When Congress passed welfare reform in 1996, states were given more autonomy over how they could use federal funding for aid to the poor. They could demand welfare recipients find work before receiving cash assistance. They could also use their federal “block grants” to fund employment and parenting courses or to subsidize childcare.
Twenty-five years later, however, states are using this freedom to do nothing at all with large sums of the money.
According to recently released federal data, states are sitting on $5.2 billion in unspent funds from the federal Temporary Assistance for Needy Families program, or TANF. Nearly $700 million was added to the total during the 2019 and 2020 fiscal years, with Hawaii, Tennessee and Maine hoarding the most cash per person living at or below the federal poverty line.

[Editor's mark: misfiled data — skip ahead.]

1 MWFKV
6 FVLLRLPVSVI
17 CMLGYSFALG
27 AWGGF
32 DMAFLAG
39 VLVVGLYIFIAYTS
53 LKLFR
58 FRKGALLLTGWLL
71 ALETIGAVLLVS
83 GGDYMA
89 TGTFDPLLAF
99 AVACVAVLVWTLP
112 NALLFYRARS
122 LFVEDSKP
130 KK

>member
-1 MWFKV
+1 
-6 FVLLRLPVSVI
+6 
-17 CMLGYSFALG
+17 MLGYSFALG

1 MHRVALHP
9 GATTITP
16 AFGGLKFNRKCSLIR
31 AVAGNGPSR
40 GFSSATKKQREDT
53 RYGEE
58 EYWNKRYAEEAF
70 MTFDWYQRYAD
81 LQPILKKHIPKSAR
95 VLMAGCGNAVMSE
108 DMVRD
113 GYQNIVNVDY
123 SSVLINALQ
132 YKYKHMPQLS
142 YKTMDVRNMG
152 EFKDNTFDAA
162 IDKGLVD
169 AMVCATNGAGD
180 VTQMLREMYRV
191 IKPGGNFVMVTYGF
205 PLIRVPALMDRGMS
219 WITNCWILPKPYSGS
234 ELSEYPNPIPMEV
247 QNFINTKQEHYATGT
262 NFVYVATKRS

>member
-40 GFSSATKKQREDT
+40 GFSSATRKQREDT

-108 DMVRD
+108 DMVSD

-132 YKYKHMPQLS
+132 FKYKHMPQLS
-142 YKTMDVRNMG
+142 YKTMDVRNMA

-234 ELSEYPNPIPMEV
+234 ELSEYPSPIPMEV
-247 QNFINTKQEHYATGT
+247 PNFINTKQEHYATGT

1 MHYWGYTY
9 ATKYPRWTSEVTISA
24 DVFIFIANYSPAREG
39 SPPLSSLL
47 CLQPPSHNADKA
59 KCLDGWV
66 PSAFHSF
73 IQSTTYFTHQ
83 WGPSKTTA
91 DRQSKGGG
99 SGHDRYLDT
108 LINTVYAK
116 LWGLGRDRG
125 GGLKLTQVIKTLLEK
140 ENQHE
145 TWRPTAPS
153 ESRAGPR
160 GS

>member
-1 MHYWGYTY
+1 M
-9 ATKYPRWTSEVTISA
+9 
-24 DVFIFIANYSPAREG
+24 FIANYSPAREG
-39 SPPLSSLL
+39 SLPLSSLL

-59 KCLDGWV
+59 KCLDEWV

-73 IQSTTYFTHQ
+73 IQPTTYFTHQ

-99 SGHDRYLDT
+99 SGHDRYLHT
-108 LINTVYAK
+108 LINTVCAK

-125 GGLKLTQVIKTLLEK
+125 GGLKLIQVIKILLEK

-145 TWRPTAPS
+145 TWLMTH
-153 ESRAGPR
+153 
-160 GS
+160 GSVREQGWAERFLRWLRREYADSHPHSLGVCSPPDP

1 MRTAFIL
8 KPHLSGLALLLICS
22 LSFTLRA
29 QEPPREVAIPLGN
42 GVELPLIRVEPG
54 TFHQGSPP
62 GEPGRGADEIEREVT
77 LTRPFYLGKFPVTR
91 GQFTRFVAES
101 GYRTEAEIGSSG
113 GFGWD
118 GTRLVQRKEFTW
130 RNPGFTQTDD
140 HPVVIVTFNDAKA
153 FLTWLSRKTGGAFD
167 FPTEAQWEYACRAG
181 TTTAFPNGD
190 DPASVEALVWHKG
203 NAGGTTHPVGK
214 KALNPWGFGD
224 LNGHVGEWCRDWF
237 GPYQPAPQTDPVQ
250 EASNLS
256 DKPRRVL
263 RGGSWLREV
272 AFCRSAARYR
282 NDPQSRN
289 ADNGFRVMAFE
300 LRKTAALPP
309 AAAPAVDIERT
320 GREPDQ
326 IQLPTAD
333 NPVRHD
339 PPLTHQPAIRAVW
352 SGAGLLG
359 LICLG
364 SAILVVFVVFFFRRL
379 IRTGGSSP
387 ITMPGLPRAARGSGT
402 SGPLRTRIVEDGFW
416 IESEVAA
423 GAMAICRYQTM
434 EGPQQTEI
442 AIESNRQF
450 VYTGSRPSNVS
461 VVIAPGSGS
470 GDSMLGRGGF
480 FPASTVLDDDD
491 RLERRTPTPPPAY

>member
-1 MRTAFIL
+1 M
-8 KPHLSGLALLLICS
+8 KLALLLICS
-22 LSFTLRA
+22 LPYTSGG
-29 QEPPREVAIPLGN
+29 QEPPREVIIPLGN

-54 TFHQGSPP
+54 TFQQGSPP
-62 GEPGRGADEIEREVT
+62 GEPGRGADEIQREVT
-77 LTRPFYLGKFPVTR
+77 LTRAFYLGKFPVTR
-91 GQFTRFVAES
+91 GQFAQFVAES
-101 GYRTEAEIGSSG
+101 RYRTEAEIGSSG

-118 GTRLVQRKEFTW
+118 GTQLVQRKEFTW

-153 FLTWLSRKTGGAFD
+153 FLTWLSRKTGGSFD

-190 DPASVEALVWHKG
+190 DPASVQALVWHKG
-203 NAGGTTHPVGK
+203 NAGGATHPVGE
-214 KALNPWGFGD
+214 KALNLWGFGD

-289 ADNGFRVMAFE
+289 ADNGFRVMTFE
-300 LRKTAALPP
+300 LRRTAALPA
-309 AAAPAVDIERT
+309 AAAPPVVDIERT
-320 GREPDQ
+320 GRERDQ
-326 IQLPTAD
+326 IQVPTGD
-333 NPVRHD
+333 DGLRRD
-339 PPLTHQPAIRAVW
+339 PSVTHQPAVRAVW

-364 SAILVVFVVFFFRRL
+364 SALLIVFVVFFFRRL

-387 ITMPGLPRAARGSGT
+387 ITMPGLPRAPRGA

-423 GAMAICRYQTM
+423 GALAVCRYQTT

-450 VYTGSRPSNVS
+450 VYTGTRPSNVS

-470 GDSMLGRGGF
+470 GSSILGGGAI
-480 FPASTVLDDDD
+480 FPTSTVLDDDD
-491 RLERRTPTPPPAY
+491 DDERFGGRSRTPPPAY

States have held on to more of this welfare money amid rising poverty. According to the U.S. Census Bureau, 16.1% of children under age 18 lived in poverty in 2020, up from 14.4% the year before. The poverty rate also ticked up for people aged 18 to 64, from 9.4% to 10.4%. As unused TANF dollars have accumulated, applications to the cash assistance program have waned, though it’s not for a lack of need, say experts and people who have applied to the program.